This way, small 1-5 MB pictures in your browser may download at nearly 1 gbps even if your plan was limited to 300 mbps, and you have a great experience. Or, you start a 100 MB/s download and for the first 3 seconds it downloads at 500 mbps until 20 MB are downloaded and then it's slowed down to 300 mbps - you may see the average as 360 mbps. 

 

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1 hour ago, mariushm said:

It's normal. 

 

Wow the things people worry about. 

 

Your maximum ethernet speed is 1 gigabit or 1000 megabits. It's the maximum the network card can do using ethernet cable. Doesn't matter if it's cat5e , cat6, cat6a, cat7 or cat8 .... the network card can only do 1 gigabit or 1000 mbps.

 

When you're downloading, the data is coming to you arranged in packets, which have a header and some optional information like error correction for the data that follows.

See for example https://commons.wikimedia.org/wiki/File:IPv4_Packet-en.svg or the picture below 

So for every 64 KB of actual download data, there will be around 20-64 bytes of header. 

 

Then, after one or several such packets of data arrive, the networking system uses the information in the headers to check that the data is not corrupted, that the checksum calculated matches the checksum in the header.  If one such packet is corrupt, your computer tells the remote computer to resend the packet. It also periodically tells the remote computer "everything arrived ok, keep going, give me more packets". These interruptions and talking back and forth can cause very minute slowdowns from time to time, which means you won't get the maximum amount of packets each second. 

Also, while you're downloading other programs still access the internet, and your network card has to "reserve" or give a bit of time on the cable to the other applications so that they won't feel sluggish.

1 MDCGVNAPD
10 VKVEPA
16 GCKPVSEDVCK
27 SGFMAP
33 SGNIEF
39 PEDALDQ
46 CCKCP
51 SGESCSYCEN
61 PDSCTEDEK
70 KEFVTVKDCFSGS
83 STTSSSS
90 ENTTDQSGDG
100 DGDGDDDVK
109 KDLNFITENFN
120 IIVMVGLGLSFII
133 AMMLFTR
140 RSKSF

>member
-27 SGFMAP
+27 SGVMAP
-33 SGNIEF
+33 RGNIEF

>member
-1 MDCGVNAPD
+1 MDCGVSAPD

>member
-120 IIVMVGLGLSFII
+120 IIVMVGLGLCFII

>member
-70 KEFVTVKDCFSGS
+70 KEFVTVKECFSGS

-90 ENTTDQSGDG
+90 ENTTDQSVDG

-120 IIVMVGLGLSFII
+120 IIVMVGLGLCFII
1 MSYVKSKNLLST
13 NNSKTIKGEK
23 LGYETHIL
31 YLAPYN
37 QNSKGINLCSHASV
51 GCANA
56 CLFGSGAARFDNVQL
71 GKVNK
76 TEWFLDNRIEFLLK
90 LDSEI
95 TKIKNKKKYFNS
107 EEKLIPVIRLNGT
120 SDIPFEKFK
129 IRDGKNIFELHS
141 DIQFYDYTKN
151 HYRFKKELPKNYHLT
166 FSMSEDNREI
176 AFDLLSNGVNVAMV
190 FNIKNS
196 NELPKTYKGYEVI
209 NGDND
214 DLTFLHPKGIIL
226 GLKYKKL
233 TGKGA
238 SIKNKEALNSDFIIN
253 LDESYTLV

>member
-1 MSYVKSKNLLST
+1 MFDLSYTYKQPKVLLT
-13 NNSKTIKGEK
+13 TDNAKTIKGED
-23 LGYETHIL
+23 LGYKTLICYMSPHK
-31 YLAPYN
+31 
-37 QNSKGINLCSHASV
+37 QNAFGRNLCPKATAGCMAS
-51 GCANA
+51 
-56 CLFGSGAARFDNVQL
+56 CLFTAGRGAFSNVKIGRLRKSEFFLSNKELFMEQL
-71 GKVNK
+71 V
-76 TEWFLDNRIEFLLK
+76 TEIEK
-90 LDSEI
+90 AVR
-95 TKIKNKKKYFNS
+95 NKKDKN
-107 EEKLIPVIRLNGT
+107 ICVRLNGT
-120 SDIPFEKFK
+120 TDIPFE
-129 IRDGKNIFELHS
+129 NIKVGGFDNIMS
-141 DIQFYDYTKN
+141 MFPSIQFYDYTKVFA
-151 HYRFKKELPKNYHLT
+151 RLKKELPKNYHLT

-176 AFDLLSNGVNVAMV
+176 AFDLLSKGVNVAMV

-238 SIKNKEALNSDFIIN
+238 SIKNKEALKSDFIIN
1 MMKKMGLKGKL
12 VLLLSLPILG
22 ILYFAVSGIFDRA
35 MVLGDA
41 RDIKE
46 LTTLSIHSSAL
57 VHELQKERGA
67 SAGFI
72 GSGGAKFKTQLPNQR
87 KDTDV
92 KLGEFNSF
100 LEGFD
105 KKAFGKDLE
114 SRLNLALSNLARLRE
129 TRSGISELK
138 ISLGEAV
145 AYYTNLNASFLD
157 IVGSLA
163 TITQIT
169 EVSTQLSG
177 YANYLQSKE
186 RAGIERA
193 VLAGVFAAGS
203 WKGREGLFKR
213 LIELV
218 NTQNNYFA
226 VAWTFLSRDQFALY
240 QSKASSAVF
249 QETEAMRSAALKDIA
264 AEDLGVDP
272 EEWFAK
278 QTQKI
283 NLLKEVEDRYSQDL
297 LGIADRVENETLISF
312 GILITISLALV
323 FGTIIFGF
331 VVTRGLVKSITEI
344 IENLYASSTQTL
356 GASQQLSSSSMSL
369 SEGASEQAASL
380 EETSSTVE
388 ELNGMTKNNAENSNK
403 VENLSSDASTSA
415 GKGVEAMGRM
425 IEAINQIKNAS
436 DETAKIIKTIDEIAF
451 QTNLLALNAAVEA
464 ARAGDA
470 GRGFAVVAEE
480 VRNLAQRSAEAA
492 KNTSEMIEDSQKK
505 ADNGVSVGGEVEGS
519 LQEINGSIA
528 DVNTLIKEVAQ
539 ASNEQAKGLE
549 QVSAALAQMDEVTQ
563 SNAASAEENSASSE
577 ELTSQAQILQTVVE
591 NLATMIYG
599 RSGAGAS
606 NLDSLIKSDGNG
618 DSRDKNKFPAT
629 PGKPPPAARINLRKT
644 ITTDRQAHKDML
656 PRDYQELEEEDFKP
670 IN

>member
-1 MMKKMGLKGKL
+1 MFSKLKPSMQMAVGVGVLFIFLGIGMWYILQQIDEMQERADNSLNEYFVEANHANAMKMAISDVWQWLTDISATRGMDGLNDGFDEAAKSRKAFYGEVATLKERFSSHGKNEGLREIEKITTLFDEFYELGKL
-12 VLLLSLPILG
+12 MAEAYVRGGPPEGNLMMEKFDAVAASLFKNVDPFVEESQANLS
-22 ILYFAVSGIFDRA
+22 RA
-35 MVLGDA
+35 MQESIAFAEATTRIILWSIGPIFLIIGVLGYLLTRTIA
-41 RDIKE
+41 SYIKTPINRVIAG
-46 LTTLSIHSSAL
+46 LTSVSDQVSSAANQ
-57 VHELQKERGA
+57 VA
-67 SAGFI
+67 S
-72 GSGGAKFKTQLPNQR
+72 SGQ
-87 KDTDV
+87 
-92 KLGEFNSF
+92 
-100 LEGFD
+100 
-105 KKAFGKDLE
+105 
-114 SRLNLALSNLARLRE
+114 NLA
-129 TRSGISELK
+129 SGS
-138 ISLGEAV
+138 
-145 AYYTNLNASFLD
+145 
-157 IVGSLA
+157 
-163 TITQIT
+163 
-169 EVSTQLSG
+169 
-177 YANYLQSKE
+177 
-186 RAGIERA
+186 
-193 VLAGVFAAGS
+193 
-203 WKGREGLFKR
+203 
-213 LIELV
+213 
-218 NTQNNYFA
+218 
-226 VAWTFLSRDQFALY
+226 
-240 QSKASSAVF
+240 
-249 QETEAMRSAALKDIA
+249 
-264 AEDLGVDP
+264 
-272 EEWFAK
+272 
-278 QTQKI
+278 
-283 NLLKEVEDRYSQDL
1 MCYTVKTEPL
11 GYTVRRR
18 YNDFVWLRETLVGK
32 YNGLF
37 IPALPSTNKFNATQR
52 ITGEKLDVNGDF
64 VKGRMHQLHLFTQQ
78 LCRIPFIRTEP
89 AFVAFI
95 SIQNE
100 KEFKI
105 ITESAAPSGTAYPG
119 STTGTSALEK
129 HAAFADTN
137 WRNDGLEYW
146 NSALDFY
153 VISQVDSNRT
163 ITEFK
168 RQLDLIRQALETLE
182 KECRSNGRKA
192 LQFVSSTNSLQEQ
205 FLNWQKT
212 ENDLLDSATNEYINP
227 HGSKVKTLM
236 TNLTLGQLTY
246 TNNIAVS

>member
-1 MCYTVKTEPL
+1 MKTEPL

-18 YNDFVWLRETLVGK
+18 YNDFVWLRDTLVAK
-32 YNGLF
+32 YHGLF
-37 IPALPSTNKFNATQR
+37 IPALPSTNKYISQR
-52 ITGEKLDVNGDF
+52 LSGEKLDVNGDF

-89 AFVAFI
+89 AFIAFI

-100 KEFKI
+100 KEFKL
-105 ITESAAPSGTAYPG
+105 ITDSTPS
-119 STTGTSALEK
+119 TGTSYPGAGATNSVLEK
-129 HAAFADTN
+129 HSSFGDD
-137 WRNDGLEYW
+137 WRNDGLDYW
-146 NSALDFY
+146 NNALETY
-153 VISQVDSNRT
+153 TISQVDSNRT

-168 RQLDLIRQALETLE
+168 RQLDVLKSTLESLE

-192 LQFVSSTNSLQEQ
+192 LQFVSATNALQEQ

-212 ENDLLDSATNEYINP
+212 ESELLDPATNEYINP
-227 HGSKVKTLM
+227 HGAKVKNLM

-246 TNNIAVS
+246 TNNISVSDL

So a small percentage of your overall maximum bandwidth will be used by data you don't see (the headers), and some amount of megabits will be lost due to other programs needing to communicate. 

 

I don't know where that 1144 mbps figure comes from. Maybe it's the overall wireless ability ? ex 833 mbps on 5ghz and 300 mbps on 2.4 ghz and they add it up and say 1144 mbps?  Or maybe 1 gbps  ethernet + 144 mbps on 2.4 ghz wireless?

 

 

image.png.b63c23fd6d950c6a1e7f22be60d4d9cc.png

Curious about this cat8 thing.  That normal too?

Not a pro, not even very good.  I’m just old and have time currently.  Assuming I know a lot about computers can be a mistake.

 

Life is like a bowl of chocolates: there are all these little crinkly paper cups everywhere.

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2 hours ago, xNigutWulf said:

I pay for 1gbps, but my ISP is surprisingly nice and usually give more than what is offered, When I was on their 300mbps package, I actually got 360mbps and so on.